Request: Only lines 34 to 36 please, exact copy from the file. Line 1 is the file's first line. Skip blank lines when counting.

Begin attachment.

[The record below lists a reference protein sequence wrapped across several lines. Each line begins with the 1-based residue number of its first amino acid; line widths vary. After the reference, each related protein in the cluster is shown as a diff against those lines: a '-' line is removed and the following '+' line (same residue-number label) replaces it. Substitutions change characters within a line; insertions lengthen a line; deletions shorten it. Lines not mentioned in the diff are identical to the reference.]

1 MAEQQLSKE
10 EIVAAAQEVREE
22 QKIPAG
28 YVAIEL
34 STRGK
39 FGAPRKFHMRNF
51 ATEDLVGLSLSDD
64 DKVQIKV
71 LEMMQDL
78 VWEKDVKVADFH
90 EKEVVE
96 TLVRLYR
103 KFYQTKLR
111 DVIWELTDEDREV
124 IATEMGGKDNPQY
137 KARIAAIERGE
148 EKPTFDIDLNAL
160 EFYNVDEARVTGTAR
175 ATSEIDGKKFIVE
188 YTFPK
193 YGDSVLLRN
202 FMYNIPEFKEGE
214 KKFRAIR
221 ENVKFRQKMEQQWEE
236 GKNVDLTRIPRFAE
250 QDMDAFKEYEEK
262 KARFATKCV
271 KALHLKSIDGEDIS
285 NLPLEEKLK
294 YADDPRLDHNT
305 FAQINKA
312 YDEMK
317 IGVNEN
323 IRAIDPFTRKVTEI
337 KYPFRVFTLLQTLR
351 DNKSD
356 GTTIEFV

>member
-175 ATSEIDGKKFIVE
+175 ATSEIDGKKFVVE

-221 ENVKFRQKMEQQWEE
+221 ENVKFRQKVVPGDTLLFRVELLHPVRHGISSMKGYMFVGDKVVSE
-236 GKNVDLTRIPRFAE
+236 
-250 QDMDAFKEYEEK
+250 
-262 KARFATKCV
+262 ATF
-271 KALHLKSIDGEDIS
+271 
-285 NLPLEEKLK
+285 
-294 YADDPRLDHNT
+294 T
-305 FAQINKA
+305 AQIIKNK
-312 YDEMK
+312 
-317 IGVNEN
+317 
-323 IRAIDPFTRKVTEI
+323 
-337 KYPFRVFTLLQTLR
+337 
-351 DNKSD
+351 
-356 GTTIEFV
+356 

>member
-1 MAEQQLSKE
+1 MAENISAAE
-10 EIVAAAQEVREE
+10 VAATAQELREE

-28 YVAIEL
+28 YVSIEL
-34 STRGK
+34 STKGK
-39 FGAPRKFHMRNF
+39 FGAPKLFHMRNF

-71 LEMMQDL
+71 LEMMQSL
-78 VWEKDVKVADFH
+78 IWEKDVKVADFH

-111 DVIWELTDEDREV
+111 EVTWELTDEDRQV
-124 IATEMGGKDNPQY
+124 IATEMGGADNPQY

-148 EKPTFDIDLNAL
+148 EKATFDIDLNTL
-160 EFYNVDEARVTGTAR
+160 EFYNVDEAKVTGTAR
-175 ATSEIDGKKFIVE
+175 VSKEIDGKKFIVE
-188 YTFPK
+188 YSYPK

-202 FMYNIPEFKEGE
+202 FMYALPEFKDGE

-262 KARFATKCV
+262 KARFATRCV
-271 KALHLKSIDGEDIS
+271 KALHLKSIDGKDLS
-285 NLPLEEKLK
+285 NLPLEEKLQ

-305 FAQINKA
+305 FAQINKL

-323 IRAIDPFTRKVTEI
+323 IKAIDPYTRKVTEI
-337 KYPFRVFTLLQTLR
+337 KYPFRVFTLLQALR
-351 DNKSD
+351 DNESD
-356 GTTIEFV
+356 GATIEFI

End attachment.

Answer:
317 IGVNEN
323 IRAIDPFTRKVTEI
337 KYPFRVFTLLQTLR